Children (Scotland) Act 2020 - section 23(1) and section 24(1): fourth report on the Scottish Ministers' duties

Fourth report on the Scottish Ministers' duties under section 23(1) (funding for alternative dispute resolution) and section 24(1) (pilot scheme for mandatory alternative dispute resolution meetings) of the Children (Scotland) Act 2020.

Pilot of mandatory meetings on alternatives to court

15. The Scottish Ministers have not fulfilled their duty under section 24(1) of the 2020 Act to establish a pilot of mandatory meetings on alternatives to court. However, work is progressing on these provisions.

16. The Scottish Government is proceeding on the basis that:

  • the meetings under section 24 should be individual;
  • if provision to establish a pilot scheme is required, this should be done by regulations made under section 24(6) rather than by way of a Practice Note. Regulations under section 24(6) are subject to the affirmative procedure; and
  • Facilitators of the meetings should ask those attending to consider how the views of the child have been and will be sought. The Scottish Government have engaged with providers of ADR to find out how they currently ensure regard is had to children's views when ADR takes place.

17. Following the session held in January 2022 with ADR providers to discuss how such a pilot could work (see the 1 October 2021 to 1 April 2022 period statement), the Scottish Government has engaged with Relationships Scotland on the possibility of them coordinating certain aspects of the pilot from 2023. The Scottish Government has also engaged with CALM Scotland, another accredited provider of family mediation.

18. Relationships Scotland do not cover all forms of ADR. The Scottish Government will make sure that whoever is put in place to facilitate the information meetings will work with other ADR providers to ensure that a wide variety of forms of ADR are appropriately covered and represented in the pilot.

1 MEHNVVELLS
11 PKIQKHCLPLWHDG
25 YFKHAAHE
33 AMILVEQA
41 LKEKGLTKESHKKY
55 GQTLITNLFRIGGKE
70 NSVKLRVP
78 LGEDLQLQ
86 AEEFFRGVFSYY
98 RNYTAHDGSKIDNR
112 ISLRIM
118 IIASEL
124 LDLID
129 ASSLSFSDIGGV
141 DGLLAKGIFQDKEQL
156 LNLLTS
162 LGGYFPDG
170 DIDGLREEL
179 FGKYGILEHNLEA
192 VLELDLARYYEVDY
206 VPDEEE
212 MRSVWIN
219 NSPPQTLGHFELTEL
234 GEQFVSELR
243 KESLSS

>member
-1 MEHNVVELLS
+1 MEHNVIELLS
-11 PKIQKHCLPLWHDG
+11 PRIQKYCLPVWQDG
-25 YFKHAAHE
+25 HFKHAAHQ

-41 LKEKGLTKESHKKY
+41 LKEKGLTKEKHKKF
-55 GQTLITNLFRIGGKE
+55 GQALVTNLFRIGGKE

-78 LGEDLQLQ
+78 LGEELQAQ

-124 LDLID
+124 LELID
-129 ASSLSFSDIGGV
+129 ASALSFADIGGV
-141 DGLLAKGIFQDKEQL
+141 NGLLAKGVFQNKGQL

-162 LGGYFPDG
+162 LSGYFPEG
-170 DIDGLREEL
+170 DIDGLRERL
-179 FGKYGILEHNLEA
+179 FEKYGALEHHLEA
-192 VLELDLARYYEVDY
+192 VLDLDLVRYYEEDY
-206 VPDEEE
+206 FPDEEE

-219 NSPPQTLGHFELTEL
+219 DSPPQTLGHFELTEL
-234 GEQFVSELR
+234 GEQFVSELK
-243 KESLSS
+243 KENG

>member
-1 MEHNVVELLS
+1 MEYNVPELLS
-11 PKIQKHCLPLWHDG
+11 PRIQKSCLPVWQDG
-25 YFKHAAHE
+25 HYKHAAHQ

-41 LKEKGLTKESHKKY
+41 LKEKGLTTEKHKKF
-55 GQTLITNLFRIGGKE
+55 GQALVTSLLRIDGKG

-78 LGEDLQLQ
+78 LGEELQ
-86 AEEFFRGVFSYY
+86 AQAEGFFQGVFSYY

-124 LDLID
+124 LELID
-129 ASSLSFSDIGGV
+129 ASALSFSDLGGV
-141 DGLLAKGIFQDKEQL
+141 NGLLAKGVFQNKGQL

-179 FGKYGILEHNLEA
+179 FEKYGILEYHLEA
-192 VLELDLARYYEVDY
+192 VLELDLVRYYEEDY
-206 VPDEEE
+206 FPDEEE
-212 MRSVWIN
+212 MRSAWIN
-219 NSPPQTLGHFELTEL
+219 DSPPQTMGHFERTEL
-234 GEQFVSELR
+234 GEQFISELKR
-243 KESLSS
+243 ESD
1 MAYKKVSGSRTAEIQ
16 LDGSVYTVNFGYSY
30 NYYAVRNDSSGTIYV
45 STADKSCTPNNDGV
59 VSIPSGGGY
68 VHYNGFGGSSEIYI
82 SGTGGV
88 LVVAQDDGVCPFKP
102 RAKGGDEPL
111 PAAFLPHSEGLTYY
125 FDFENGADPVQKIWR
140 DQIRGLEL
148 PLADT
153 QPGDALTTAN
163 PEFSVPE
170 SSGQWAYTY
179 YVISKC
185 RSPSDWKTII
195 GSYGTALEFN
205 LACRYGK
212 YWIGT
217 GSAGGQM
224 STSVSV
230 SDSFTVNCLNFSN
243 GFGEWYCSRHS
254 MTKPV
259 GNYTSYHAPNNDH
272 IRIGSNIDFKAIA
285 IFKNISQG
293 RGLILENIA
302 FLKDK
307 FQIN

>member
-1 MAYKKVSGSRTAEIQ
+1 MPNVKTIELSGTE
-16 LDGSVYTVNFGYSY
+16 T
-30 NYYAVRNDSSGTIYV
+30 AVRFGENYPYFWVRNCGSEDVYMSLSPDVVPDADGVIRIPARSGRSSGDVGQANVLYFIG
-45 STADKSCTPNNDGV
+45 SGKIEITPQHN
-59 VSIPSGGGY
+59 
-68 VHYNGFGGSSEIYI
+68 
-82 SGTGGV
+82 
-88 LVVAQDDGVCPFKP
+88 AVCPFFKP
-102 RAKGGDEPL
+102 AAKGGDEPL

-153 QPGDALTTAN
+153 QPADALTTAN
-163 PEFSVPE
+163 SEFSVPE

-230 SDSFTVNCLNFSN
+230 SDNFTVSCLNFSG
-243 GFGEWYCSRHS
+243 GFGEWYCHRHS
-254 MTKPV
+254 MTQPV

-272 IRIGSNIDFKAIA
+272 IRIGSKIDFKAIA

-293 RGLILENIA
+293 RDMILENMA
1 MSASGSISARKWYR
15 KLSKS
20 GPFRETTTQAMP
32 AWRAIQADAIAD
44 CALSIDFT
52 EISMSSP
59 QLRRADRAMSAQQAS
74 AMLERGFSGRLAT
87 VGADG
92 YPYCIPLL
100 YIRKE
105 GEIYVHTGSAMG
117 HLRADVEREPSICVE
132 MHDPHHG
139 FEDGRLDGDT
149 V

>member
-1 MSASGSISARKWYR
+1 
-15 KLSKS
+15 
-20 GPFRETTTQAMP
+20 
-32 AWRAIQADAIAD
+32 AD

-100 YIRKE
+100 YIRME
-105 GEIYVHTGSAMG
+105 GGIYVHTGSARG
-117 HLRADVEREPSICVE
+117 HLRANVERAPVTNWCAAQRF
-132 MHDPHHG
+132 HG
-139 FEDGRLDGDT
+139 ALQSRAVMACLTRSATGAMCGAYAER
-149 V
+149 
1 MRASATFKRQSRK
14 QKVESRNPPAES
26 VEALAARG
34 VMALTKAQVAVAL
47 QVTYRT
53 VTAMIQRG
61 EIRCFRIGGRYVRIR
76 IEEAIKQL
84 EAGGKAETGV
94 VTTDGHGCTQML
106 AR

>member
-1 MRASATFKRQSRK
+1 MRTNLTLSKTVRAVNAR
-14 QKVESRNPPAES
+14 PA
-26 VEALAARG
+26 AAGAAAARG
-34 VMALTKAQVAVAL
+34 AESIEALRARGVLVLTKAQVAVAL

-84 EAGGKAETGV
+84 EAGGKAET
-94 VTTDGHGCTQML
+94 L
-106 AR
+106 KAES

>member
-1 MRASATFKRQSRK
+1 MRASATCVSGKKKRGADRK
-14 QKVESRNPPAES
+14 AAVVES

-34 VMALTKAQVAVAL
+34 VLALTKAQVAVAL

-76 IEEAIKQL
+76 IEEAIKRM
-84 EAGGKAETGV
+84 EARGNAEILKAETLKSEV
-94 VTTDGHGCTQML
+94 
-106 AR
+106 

19. In these discussions, consideration has been given to the following points:

  • how many cases would be required for the pilot;
  • how many facilitators will be needed;
  • what training will be required for the facilitators;
  • whether information meetings should be in-person, virtual or both;
  • whether or not geographical locations need to be identified for the pilot (e.g. particular courts or sheriffdoms), or if they are virtual only, whether operating the pilot nationwide would be the best option;
  • what information will be provided to parties who attend, including on costs and benefits of various forms of ADR;
  • how long the pilot should last for;
  • what resources will be needed by the pilot provider to coordinate the work; and
  • how the pilot will be evaluated.

20. Section 24(4) of the 2020 Act requires the Scottish Ministers if they have not fulfilled their duty under subsection (1) to explain why not and to state when they expect to fulfil it.

21. On why the duty has not been fulfilled, the reasons set out in the statement covering the period from 1 October 2021 to 1 April 2022, regarding the up-front work, remain in effect. Work to fulfil the duty will include the following:

  • The training of facilitators and time for facilitators to prepare.
  • The development of information for parties, including time to produce the information and seek views on it.
  • The development of any secondary legislation.
  • Any proposals to change court rules.

22. We intend to carry out further work to establish this pilot during 2023. However, the pilot itself is unlikely to commence until at least late 2023, though this will depend on the time required for some of the tasks listed at paragraph 21 to come into effect (particularly any secondary legislation and changes to court rules).



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